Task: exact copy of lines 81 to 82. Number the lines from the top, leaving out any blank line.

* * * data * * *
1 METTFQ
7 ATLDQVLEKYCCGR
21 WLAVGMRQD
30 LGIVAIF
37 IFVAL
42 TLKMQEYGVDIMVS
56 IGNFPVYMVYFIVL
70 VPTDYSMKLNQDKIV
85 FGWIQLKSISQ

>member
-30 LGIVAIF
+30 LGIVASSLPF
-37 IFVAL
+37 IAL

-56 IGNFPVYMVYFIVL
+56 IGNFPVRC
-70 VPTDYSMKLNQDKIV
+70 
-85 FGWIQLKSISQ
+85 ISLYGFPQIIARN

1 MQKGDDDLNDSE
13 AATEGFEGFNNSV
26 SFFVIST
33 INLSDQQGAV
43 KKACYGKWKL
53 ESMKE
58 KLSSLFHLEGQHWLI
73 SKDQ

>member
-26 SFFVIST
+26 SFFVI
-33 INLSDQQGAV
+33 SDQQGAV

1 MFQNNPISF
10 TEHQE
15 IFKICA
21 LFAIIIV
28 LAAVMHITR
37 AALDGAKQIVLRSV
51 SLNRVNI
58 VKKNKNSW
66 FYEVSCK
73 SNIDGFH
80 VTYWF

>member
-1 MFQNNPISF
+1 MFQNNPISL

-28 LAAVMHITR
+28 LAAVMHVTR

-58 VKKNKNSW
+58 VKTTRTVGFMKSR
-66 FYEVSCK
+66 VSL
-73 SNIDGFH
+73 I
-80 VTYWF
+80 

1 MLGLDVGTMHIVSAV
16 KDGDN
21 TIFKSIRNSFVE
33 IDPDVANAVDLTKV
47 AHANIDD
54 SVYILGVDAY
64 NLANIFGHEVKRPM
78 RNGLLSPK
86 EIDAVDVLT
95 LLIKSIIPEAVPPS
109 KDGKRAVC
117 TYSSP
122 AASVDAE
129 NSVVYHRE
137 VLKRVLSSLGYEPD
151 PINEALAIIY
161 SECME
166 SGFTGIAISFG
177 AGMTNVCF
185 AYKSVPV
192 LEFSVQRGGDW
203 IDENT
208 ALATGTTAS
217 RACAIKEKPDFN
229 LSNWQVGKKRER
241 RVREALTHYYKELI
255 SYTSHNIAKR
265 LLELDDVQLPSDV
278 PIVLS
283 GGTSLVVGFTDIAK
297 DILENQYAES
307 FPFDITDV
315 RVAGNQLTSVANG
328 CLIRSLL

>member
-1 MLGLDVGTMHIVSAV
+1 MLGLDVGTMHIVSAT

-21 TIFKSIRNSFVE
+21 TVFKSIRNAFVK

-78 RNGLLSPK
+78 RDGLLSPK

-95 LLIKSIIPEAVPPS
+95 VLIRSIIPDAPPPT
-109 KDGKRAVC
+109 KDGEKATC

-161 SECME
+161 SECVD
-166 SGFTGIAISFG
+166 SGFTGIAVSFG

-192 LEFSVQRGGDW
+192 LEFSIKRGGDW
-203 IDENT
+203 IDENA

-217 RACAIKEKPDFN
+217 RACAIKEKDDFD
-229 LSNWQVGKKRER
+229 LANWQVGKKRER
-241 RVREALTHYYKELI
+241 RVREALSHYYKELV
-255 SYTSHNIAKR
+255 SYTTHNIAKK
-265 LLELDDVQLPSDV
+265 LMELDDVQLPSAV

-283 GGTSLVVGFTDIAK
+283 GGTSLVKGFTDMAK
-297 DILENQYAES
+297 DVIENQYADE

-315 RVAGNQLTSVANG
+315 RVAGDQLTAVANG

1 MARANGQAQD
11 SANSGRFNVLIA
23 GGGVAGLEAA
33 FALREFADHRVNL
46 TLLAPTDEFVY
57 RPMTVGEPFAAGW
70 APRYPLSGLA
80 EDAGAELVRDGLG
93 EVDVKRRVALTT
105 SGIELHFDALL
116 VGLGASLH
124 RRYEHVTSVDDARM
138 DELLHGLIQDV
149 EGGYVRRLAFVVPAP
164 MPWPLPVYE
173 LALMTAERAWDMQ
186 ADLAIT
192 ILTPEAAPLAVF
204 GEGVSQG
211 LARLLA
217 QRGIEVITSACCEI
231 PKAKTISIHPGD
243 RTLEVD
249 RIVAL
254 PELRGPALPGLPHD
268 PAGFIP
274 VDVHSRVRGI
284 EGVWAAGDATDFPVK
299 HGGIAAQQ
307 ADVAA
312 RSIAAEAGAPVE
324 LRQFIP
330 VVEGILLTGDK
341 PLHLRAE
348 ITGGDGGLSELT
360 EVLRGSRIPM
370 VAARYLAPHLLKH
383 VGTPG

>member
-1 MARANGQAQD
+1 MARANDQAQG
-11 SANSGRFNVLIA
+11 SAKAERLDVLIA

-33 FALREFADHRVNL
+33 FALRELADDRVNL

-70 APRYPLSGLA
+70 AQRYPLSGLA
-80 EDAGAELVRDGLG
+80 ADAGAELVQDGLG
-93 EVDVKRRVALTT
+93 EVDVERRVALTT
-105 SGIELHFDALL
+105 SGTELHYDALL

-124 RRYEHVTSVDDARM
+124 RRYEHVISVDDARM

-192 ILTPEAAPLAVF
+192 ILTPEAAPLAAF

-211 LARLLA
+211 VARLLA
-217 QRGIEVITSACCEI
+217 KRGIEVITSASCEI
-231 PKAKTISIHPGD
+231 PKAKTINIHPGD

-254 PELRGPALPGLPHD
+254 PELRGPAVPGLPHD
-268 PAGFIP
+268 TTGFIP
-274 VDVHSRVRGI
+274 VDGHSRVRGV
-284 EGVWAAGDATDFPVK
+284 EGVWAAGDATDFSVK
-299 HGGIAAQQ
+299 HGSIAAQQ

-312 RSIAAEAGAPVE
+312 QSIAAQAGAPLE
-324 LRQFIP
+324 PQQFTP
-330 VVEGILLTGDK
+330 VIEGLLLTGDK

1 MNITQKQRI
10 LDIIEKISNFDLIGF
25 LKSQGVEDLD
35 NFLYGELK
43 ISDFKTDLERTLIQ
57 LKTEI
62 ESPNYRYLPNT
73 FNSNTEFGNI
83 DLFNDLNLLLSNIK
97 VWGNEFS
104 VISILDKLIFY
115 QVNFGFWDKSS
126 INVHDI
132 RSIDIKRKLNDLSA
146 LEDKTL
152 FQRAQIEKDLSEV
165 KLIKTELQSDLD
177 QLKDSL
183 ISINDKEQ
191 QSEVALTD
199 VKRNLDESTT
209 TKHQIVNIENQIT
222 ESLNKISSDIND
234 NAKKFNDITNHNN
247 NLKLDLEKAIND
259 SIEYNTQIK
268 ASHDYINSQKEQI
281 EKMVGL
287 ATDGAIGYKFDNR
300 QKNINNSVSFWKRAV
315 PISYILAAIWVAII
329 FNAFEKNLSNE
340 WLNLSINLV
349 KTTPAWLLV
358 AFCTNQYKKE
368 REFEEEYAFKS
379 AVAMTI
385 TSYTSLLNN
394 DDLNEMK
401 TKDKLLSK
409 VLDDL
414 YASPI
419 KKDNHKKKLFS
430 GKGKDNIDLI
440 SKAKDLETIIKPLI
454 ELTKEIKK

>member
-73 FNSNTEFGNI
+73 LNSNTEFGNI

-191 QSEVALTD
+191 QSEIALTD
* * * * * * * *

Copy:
217 RACAIKEKPDFN
229 LSNWQVGKKRER